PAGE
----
And a new life was just commencing

A new migrant in Australia finds air pollution, arrives in Ultimo, a poor Sydney suburb. He had left his wife in Europe and now repents. An intellectual obliged to accept manual work, he is a macho Spaniard, fails to find his place in new country.

And a new life was just commencing
Fernando García Izquierdo

On the expressway, and in his mind, the sound of twenty thousand vehicles on the move broke the great stillness, with the unbearable accompanying heat, the smell of gas, the taste of pollution, his sweating brow and hidden anguish. “I don’t belong!” he cries.
Overhead he sees the infinite blue expanse, tries to breathe and thinks again. “It all was different back home.” A more genuine azure. He fixes his eyes on the rocks, the silky white seagulls, the prussian blue of the ocean, that magic swirl with streaks of green and white and black. And all those flocks of maritime birds he sees crossing the sky, and other birds resting on the weedcovered rocks.
When the taxi enters the Royal Botanic Gardens, always on the same expressway (which now goes on underground) Luis Garsao catches sight of a platinum blonde who looks at him when their two cabs travel parallel. He gets agitated, moves his hands, calls to the girl, but the driver has closed the windows and it serves no purpose to shout. The vision has vanished, and the sun blinds him, besides, when the taxi comes out of the tunnel. The traffic seems to have doubled in no time, simply by spontaneouus generation; he covers his eyes with two hands, like crying in infinite solitude, and when he opens them once again, always complaining and making comparations, the taxi and a few hundred cars more are scudding towards the city of Sydney.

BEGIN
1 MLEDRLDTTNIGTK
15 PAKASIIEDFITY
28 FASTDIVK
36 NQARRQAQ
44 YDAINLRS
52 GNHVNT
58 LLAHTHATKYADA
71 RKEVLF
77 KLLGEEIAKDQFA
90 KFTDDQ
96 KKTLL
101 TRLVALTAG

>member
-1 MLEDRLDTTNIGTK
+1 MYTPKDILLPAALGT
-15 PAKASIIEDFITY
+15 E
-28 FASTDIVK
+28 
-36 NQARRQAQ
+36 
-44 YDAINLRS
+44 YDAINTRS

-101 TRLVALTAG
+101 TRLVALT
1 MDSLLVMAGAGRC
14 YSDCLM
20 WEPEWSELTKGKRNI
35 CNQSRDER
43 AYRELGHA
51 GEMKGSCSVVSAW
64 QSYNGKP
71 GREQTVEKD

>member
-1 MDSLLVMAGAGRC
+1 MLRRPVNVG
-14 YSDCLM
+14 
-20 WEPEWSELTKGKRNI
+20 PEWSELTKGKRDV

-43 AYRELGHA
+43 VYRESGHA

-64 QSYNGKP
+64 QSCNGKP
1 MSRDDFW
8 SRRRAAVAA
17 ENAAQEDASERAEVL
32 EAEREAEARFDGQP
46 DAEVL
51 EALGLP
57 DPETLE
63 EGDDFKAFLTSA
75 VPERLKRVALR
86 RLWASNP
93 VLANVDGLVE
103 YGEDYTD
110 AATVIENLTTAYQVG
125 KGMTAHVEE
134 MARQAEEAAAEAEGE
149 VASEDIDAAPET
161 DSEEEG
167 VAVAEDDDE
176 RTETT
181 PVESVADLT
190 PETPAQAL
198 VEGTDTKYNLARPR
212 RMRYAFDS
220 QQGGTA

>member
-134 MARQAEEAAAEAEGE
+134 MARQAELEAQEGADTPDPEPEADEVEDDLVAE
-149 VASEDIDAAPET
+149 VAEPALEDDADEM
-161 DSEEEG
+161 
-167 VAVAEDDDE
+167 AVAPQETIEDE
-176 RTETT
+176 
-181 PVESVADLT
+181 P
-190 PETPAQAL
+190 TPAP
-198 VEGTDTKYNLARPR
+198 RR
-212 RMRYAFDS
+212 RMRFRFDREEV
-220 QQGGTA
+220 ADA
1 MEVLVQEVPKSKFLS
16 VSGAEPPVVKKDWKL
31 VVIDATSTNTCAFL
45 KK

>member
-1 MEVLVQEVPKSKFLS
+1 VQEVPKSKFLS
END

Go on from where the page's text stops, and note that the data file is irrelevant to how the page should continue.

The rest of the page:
At length, in his cab, with another hundred vehicles, he reaches what appears to be an important thoroughfare. Luis leans forward to ask the driver: “Are we well on our way?”
A stupid question, of course, but even so he expects a reply. He is a newly arrived migrant, and wants to know, seeks company, warmth and sociability. On the other hand, motorcars. There was the lark! Was not cars one of the things that had made him choose Australia, rather than emigrating to Venezuela or Argentina, as most Spaniards did? For it was well known that, after the two North American countries, Australia was the country with proportionally more people owning their own cars, in some cases two for each family.
Not having received a reply, Luis looks at the cab-driver, an elderly man. By instinct Garsao is an outside observer, not personal. Though he is rather taciturn, he would like to communicate with his fellow human beings. Sometime ago, he was a talkative man. But if he should now have to shut his mug, he will have to adapt himself to the circumstances. He is now twenty-eight. Another twenty-eight years, and he will already be an old man.
“Strange, all the same!” he says aloud, not exactly knowing what he means, why the driver does not answer or give the slightest sign of having heard. “Very well,” he thinks, shrugging his shoulders, “it’s all one to me.”